This month: Airline System Issues | China Opens | Peru Protests | 2023 Travel Planning | Wave Season Cruise Deals
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Airline System Issues = Travel Delays & Cancellations
Earlier this month, an issue with the FAA's Notice to Air Missions (NOTAM) system effectively shut down air travel for a short -- but costly -- period of time. Thousands of flights across the US were grounded, causing delays and cancelations, and millions of would-be airline passengers were affected. This came on the heels of a major Southwest Airlines meltdown, in which the perfect storm of severe weather, staff shortages, and an outdated system caused thousands of flight cancellations over the 2022 holiday season.
In both cases, hearings are being planned in the coming weeks to get to the root cause of the issues, and airlines are providing refunds to those whose flights were canceled. (Read more in this USA Today article and on the Southwest website.)
If you were affected by one of these issues and purchased a travel insurance policy before the cancellations or delays were announced, now is the time to check the policy and read through the coverages to see if you are eligible to file a claim. Keep in mind that you cannot get reimbursed twice -- if you receive a refund you cannot file a claim for that same cost -- but you may have coverage for other nonrefundable trip expenses, depending on what is covered by your specific policy.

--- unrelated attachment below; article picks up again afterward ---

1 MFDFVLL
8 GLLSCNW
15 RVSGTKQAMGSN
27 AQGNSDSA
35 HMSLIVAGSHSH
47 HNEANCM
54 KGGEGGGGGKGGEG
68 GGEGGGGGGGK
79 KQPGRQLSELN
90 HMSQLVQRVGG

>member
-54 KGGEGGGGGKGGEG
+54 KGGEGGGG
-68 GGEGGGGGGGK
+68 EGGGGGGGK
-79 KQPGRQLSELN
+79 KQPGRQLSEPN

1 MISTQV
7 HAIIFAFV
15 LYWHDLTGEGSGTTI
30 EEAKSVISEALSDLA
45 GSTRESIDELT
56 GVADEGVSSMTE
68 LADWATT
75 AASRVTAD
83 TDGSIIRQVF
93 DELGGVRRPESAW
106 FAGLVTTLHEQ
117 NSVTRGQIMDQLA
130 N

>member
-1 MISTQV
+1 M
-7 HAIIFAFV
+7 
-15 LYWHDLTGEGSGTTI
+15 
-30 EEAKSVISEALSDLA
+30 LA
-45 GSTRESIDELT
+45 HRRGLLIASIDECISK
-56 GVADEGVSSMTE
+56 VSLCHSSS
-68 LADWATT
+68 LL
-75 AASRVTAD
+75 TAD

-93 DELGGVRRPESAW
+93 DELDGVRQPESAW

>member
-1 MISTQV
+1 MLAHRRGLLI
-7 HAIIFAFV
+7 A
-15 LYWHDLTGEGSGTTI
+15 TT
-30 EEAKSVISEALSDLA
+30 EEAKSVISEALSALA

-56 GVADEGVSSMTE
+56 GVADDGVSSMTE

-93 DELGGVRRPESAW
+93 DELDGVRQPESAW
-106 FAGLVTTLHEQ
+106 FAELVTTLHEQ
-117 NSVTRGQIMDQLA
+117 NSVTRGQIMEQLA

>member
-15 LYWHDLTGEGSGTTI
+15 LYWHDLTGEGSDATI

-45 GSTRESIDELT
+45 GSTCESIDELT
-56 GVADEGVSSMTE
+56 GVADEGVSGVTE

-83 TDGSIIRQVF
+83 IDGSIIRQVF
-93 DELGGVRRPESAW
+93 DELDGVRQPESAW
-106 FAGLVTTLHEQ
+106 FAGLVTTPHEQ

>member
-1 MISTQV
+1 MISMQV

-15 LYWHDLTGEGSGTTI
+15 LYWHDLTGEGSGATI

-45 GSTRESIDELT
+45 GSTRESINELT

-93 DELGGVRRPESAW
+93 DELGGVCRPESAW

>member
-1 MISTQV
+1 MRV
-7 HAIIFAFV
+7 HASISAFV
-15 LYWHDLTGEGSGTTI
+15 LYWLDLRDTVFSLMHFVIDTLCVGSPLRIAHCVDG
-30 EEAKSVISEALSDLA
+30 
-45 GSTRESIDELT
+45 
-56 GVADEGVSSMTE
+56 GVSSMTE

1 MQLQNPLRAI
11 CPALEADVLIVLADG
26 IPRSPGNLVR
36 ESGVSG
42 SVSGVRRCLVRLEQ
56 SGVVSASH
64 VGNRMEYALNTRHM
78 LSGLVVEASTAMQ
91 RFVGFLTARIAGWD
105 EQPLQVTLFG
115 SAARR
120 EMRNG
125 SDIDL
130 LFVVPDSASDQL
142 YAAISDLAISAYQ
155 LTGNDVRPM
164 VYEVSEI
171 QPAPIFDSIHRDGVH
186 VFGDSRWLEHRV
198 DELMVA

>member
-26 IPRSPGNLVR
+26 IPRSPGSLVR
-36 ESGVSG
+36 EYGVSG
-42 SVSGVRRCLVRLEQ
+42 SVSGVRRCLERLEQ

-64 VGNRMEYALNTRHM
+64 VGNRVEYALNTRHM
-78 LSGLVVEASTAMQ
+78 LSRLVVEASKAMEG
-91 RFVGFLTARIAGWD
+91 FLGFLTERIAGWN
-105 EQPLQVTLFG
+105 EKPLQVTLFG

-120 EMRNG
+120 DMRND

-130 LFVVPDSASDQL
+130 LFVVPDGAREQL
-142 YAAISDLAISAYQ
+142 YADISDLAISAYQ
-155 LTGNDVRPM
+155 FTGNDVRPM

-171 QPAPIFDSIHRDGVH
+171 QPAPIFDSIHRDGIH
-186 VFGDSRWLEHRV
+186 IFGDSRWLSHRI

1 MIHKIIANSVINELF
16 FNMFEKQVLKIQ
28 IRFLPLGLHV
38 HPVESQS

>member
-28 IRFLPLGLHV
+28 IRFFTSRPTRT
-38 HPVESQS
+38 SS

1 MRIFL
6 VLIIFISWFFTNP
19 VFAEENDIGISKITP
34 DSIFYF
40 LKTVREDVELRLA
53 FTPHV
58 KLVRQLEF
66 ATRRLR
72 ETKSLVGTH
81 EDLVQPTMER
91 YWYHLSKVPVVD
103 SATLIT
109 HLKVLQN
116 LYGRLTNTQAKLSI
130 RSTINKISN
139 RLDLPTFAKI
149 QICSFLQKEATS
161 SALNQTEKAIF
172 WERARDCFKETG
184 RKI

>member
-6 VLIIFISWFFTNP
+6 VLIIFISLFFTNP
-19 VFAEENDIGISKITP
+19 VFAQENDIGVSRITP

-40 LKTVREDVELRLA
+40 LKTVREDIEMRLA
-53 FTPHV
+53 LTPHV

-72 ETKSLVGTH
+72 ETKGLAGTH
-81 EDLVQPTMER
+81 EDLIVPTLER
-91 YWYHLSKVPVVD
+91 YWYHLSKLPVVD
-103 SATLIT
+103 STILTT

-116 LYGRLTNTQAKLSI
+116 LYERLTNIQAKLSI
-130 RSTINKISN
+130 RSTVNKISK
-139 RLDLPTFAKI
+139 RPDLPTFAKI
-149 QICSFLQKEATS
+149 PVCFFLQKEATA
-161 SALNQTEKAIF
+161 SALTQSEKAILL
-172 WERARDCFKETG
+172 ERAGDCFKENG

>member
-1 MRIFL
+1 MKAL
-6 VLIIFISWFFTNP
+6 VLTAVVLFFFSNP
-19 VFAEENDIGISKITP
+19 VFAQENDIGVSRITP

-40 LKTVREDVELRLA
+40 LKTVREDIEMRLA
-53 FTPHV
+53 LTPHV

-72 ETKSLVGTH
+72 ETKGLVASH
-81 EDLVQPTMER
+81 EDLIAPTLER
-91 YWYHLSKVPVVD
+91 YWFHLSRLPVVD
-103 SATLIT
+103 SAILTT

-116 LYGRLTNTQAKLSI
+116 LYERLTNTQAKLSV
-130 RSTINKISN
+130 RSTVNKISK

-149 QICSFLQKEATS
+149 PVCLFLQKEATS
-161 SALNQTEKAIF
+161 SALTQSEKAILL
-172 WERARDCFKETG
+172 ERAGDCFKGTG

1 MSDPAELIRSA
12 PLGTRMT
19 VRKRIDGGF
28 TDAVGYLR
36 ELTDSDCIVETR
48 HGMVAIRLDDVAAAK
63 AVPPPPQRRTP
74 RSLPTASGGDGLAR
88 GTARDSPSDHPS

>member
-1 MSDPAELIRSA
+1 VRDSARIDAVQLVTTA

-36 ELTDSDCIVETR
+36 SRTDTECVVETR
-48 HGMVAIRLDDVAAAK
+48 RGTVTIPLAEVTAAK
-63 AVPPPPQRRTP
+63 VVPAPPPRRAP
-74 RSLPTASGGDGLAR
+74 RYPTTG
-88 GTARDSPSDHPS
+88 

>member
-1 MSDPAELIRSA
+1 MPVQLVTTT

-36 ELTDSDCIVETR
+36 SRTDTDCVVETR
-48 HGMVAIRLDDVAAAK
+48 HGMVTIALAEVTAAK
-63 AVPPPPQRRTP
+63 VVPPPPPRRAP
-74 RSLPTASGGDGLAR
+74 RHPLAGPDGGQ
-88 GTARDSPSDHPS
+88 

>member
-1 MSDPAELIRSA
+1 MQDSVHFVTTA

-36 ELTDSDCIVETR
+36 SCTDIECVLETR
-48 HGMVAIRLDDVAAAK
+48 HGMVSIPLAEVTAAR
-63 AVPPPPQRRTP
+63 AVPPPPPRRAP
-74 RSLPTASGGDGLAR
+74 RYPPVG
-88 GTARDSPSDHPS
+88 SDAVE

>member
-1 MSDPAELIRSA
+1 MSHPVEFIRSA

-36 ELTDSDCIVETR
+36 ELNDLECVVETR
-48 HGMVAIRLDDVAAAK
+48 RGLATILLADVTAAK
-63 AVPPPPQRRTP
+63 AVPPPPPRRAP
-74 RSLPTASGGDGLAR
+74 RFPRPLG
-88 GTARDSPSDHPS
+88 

If your flight was not canceled, but you were significantly delayed, you could be eligible for trip delay coverage, depending on how long the delay was and what plan you purchased. Delay coverage typically kicks in for delays of at least 6-12 hours. In terms of Trawick International policies, our most robust (and popular) plan, Safe Travels Voyager, covers 6 hour delays, while other plans like Safe Travels Explorer provide coverage for delays of 12 hours or more. Check your plan or contact our 24/7 customer support team to find out what your plan covers.
This month, China opened its borders as other countries increased requirements for travelers coming from China.
After three years of almost complete closure, China reopened its borders as of January 8, making it easier for those who are able, to travel to and from China. Visitors no longer need to quarantine upon arrival but must take a PCR test within 48 hours before departing and present proof of a negative test result to the airline when boarding. But not all types of travelers are welcome quite yet. Tourist visas are not being issued yet, and no date has been set for when that will change. Priority is being given to businesses and students. Read more about who can go to China.
The CDC has issued an “Alert - Level 2, Practice Enhanced Precautions” for travel to China, and recommends purchasing travel insurance in case you need healthcare, or your trip is interrupted.
For anyone traveling from China to the United States, a negative COVID-19 test, or documentation of recovery must be presented prior to departure for all air passengers two years of age and older. This applies regardless of a traveler’s nationality or vaccination status, and also applies to travelers from Hong Kong and Macau. According to the CDC website, the requirement does NOT apply “if you transited through an airport in China, Hong Kong, or Macau en route to the United States from another country, or if you spent less than 24 hours in China, Hong Kong, or Macau.” Read more on the CDC website.
Canada, France, the United Kingdom, Italy, Spain, and Australia are taking a similar approach, requiring pre-departure testing for anyone traveling from China. For those heading to India or Japan, they will have to test upon arrival. Thailand requires travel insurance for travelers from China, and it must cover the duration of the stay in Thailand PLUS seven days.